An early morning hike up Giant's Head Mountain above the town of Summerland.

Grant Harder/Handout

Thompson Okanagan hopes that its Biosphere designation will also attract eco-conscious travellers. “We’re making the internal change and we’re hoping that consumers are going to recognize that and say, I want to go there because I share that philosophy,” says Overend.

There’s growing demand for the kind of trip a Biosphere destination offers. A 2019 report by the Center for Responsible Travel found an increasing number of travellers are becoming aware of the impact they have, and a study by travel industry news company Skift shows that more than half of global travellers are willing to pay more for environmentally responsible products, up 40 per cent from 2018.

At Okanagan Lavender and Herb Farm, a biodiversity garden supports the habitat of insects, birds, and pollinators.

Handout

Wineries such as Summerhill are joined by other farms such as Covert Farms Family Estate in Oliver, B.C., and the Okanagan Lavender and Herb Farm – where sustainable permaculture is practised amid a kaleidoscopic biodiversity garden – in creating these experiences for visitors. But the growing network of Biosphere-committed companies runs the gamut from outdoor outfitters and hotels, including the Marriot Grand Okanagan Resort and Myra Canyon Ranch, to museums. When travellers invest in experiences at these places, they’re working to support the environment, but also addressing poverty, inclusivity and accessibility as part of the sustainability equation.

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A couple hikes across one of the trestle bridges overlooking Myra Canyon on the Kettle Valley Railway, Kelowna, B.C.

KARI MEDIG/Handout

At the Biosphere-committed Okanagan Heritage Museum, the curatorial team works to create exhibits that inspire, educate and provoke discussion on these issues. A permanent main gallery devoted to the Okanagan Valley’s natural history highlights biodiversity loss and climate change, while other exhibits address social issues such as homelessness through conceptual art. In a recent reimagining of the museum’s ethos, the team also consulted with the Syilx First Nation to ensure their story was represented in the space.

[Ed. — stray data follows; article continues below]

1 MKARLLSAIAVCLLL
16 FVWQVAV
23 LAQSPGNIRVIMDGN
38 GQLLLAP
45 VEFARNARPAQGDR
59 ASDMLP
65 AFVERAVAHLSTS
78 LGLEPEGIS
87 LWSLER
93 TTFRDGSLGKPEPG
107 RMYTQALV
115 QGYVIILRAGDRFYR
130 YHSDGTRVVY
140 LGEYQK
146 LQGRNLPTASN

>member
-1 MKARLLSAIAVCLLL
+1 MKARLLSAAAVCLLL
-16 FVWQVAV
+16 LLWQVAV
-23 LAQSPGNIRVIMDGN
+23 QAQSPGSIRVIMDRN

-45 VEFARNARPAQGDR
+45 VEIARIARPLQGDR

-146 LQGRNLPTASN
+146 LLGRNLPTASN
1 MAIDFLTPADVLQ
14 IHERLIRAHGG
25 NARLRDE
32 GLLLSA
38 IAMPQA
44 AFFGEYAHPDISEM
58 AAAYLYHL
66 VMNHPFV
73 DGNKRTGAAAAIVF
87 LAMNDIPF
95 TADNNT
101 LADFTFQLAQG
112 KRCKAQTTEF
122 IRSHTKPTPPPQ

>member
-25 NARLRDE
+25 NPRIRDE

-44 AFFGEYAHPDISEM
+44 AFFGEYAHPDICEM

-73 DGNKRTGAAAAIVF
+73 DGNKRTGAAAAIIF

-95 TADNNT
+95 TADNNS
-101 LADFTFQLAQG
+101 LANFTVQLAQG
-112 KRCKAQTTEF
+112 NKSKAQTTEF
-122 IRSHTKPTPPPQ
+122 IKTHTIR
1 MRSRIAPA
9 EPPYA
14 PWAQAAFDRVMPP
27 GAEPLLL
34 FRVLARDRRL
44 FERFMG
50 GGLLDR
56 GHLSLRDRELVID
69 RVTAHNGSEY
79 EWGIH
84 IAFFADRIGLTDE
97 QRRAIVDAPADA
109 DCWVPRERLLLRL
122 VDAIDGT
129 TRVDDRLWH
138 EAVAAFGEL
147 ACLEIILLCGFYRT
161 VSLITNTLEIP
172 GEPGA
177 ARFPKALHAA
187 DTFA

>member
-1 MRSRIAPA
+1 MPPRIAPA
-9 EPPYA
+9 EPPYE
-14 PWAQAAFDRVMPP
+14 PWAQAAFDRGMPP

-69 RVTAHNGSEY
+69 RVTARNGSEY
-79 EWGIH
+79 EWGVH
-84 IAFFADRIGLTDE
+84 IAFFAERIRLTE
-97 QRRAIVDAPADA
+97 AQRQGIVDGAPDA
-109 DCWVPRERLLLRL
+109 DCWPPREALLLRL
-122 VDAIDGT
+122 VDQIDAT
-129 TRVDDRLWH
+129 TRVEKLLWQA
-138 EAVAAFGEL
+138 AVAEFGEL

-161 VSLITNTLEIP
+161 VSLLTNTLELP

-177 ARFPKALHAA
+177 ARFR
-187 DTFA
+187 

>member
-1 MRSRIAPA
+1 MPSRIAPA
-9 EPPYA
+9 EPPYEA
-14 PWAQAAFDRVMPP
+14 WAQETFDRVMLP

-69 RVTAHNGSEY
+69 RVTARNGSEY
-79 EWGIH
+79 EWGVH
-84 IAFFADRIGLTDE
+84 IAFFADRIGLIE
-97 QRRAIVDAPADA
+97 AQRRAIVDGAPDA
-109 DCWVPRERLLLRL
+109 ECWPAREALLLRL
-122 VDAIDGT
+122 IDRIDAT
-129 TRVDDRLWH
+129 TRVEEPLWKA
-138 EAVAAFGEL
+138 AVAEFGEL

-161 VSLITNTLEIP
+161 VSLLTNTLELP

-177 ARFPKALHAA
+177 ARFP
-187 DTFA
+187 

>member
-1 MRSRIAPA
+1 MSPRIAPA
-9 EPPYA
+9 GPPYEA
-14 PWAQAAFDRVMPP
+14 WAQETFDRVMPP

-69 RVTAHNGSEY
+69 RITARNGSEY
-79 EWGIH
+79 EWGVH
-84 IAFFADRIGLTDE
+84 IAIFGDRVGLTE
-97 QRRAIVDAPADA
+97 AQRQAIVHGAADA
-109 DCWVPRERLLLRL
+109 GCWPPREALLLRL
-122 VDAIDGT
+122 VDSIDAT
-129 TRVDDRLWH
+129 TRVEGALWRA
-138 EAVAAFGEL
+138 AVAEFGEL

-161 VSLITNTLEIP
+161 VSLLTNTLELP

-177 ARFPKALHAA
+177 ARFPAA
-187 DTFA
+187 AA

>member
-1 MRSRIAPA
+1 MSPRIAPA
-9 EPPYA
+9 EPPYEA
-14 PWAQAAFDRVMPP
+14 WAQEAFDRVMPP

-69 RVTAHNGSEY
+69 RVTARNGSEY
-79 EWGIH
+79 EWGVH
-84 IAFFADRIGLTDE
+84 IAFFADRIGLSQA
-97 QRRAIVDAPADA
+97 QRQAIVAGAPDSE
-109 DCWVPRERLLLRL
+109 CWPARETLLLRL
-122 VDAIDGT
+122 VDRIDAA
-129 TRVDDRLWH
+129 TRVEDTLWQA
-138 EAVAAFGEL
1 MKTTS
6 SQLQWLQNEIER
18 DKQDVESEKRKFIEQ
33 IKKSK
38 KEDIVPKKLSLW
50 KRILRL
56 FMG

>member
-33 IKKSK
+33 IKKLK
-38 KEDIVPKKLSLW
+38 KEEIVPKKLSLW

“The more a museum is interwoven into the fabric of its community, the more sustainable it is as an organization, but also the more value it can provide to visitors,” says Linda Digby, executive director for Kelowna Museums. “We hope that people will take away a commitment or knowledge that will allow them to take action, whether it’s a change in their life or a kind of advocacy.”

This heightened sense of responsibility comes at a time when we must act to create a more sustainable planet for the future while there’s still time, and travel has the power to play a role. Galvanized by the success of the program, B.C.’s four other tourism regions have also started the process of Biosphere Tourism certification. When tourism becomes regenerative, so does the entire ecosystem of a place, with the potential of creating a ripple effect on a global scale. Amidst fragrant ponderosa pine forests and hills blanketed in sage, the Thompson Okanagan is a guiding light.

Helmcken Falls, near the northern tip of the Thompson Okanagan region.

Handout